Age of Klingon Empire?

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Re: Age of Klingon Empire?

Postby McAvoy » Fri Nov 23, 2012 2:06 am

I would have to ask how much ENT technology we saw on the NX class was home grown or developed from obsolete samples or whatever. Also from what we have seen Earth wasn't that much of presence in the galactic stage. Not much of a infrastructure. Then we compare the Klingons and the Romulans who have been out in space for a much longer period and what do they got?

We do not know the rate of the Federation's tech advancement except in speed. Keep in mind that the turbine engines of 1912 is basically the same as today. Hell hand guns haven't changed much either.
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Re: Age of Klingon Empire?

Postby Teaos » Sun Nov 25, 2012 12:42 am

Tech is secondary in this case. I think industrial capability has a much bigger stake in this. And with hundreds or thousands of years the older empires kick arse.
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Re: Age of Klingon Empire?

Postby McAvoy » Sun Nov 25, 2012 3:13 am

Yes. But what if it was the Federation that kicked off the expansion and technological leaps from the 22nd century on? What I mean is with a young and rapidly expanding organization like the UFP caused the Klingons and the Romulans to jump start their own Empire or be left in the dust?
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Re: Age of Klingon Empire?

Postby Mikey » Sun Nov 25, 2012 2:35 pm

Captain Seafort wrote:Not all empires are totalitarian.


In common usage, the term "empire" pretty much always implies an emperor of some sort at the top. That's totalitarian. You may be confused by a connotation that wasn't included in my comment - I never ascribed the typical negative connotation to the term "totalitarian," but it still is what it is.

Captain Seafort wrote:And some are responsible for triggering the greatest leaps in technological progress in history.


Even those same ones are also responsible for stifling, either by regulation or by cultural bent, progress in technological and other fields as well.
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Re: Age of Klingon Empire?

Postby Captain Seafort » Sun Nov 25, 2012 8:31 pm

Mikey wrote:In common usage, the term "empire" pretty much always implies an emperor of some sort at the top. That's totalitarian.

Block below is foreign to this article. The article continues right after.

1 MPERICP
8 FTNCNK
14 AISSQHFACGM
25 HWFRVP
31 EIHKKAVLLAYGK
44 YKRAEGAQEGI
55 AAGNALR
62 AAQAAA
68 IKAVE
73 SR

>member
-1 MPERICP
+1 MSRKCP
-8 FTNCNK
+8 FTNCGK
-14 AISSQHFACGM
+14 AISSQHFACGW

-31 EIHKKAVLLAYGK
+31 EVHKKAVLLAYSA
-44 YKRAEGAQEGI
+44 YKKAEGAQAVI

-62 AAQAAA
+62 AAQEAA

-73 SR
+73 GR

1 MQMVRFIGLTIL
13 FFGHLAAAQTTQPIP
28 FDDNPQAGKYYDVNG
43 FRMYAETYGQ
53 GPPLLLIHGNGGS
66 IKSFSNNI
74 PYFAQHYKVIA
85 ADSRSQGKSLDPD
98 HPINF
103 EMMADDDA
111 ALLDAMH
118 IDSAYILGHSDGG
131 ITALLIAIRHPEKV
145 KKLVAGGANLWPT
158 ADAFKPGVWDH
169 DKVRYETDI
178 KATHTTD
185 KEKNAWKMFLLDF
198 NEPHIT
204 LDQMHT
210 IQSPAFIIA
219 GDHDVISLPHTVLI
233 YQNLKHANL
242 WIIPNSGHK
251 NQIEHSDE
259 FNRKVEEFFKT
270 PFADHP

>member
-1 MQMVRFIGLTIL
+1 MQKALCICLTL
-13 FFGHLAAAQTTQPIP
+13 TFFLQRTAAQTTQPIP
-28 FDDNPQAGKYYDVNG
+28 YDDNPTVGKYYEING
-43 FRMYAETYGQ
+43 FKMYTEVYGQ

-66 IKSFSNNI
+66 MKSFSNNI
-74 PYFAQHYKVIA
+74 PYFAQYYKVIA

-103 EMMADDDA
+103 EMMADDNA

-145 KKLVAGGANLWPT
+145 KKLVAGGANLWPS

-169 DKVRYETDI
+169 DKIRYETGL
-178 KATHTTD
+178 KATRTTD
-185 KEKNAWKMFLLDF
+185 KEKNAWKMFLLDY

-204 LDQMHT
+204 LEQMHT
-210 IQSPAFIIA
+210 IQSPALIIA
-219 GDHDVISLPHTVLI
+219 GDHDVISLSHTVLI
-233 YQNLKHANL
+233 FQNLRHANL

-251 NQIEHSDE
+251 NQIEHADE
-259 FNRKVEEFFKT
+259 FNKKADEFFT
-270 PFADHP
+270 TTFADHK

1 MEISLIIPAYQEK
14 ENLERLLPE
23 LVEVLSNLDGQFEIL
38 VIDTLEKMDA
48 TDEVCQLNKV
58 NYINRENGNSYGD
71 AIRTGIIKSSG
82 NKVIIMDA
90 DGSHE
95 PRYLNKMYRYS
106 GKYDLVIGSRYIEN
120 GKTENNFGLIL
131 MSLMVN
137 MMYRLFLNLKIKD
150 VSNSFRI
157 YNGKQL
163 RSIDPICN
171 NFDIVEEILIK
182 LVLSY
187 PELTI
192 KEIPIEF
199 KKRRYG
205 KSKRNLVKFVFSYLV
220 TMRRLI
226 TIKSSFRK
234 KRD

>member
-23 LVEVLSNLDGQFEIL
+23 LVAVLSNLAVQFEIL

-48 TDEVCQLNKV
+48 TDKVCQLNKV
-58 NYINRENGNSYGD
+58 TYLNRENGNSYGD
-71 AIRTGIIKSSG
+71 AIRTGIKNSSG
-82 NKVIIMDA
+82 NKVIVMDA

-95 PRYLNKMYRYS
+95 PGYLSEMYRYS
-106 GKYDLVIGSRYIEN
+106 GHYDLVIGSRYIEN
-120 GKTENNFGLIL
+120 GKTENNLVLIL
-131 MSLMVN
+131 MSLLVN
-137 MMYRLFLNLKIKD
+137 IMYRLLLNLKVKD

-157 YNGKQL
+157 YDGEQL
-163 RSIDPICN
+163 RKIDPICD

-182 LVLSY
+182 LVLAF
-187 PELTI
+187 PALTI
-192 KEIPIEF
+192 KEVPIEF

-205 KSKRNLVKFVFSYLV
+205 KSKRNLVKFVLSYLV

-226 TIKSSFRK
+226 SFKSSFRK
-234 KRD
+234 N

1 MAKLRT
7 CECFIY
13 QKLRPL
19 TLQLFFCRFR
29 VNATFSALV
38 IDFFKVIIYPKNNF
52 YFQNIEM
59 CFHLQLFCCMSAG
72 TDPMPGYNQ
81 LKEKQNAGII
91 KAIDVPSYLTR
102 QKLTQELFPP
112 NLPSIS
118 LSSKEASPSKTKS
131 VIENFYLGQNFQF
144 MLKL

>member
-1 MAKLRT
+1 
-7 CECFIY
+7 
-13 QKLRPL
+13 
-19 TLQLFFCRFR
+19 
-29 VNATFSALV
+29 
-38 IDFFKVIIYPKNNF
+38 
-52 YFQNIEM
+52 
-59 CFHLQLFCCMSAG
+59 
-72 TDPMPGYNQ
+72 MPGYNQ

Not at all - in common usage "Empire", at least on this side of the pond, refers to a nation state expanding to seize control of other nation states, and bring them under its direct control. There's absolutely no connotation of there being an Emperor at the top, or of it being totalitarian, which refers to a state under the absolute rule of a single individual, and usually associated with a cult of personality.

Even those same ones are also responsible for stifling, either by regulation or by cultural bent, progress in technological and other fields as well.


Given that the fall of one of history's definitive empires was far from stifling, and lead to a collapse of technology and civilisation across the known world, I disagree with this notion as well.
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Re: Age of Klingon Empire?

Postby Vic » Wed Nov 28, 2012 2:38 am

Captain Seafort wrote:
Mikey wrote:In common usage, the term "empire" pretty much always implies an emperor of some sort at the top. That's totalitarian.


Not at all - in common usage "Empire", at least on this side of the pond, refers to a nation state expanding to seize control of other nation states, and bring them under its direct control. There's absolutely no connotation of there being an Emperor at the top, or of it being totalitarian, which refers to a state under the absolute rule of a single individual, and usually associated with a cult of personality.

Even those same ones are also responsible for stifling, either by regulation or by cultural bent, progress in technological and other fields as well.


Given that the fall of one of history's definitive empires was far from stifling, and lead to a collapse of technology and civilisation across the known world, I disagree with this notion as well.


That very empire was quite stifling to many types of technology by cultural bent. It wasn't till the decline of slavery that mechanical technology really took off, and the Roman's had no shortage of slaves to do all kinds of work.

Your usage of Empire is very much a modern one, most empires of history were indeed totalitarian, Shi Huang Di was the very definition of a tyrant. The Romans went from a dictatorial empire to a tyrannical empire over a short period of time, I am using the words in their correct definition not their colloquial ones. Too often today the words are interchangeable .
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Re: Age of Klingon Empire?

Postby Captain Seafort » Wed Nov 28, 2012 6:55 pm

Vic wrote:That very empire was quite stifling to many types of technology by cultural bent. It wasn't till the decline of slavery that mechanical technology really took off, and the Roman's had no shortage of slaves to do all kinds of work.


Nonetheless...

Your usage of Empire is very much a modern one, most empires of history were indeed totalitarian


Many have been, that's true, but that doesn't mean the two are synonyms.

The Romans went from a dictatorial empire to a tyrannical empire over a short period of time


And back again. Given how long they ran the known world, it's hardly surprising that the details varied over time.
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